With the latest polling putting the Tories around 20 points behind Labour, Sunak’s strategists appear to have identified older voters and those currently expressing support for Reform as one way of closing the gap. That’s led to eye-catching proposals such as getting all 18-year-olds to take part in a form of national service which would compel them to complete a community training programme or a year-long military training scheme, an onerous commitment for a generation of young people who already sacrificed so much during the pandemic. 

Sunak gets soaked: The prime minister calls the general election | Alamy

The Institute for Fiscal Studies (IFS), a think tank, said a plan to pay for the move by scrapping the UK Shared Prosperity Fund would hit the poorest areas of the country hardest and undermine the levelling up agenda. Scotland received £124m under the fund in the current financial year, with the money used to boost community projects and local infrastructure. The Tories have also promised to raise the tax-free pension allowance, a plan described as a “desperate gimmick” by Labour.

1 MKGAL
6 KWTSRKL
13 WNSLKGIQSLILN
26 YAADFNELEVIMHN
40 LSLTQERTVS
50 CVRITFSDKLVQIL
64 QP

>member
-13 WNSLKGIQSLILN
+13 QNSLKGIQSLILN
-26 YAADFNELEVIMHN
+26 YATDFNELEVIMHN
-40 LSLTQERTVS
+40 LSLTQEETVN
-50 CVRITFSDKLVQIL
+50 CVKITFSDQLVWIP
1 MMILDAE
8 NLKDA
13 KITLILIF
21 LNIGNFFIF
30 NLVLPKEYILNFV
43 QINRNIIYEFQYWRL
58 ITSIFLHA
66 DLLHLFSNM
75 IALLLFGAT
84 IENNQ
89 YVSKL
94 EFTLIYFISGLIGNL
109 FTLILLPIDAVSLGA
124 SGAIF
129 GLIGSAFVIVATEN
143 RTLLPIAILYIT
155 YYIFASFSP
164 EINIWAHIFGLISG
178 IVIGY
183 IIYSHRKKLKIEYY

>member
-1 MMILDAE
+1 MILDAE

If there’s a whiff of desperation around the Tory campaign, it’s not been helped by a seemingly endless list of MPs confirming their intention to stand down at the election. Since the prime minister’s announcement about the dissolution of parliament, Michael Gove and former leadership contender Andrea Leadsom have joined the lengthy list of those set to quit politics. Others who had already signalled their intention to stand down include Dominic Raab, Nadim Zahawi, Ben Wallace and Scottish Secretary Alister Jack. And amid rumours he’s set for a job in Silicon Valley after leaving politics, the prime minister had to dismiss suggestions he will leave the UK if the Conservatives lose the election.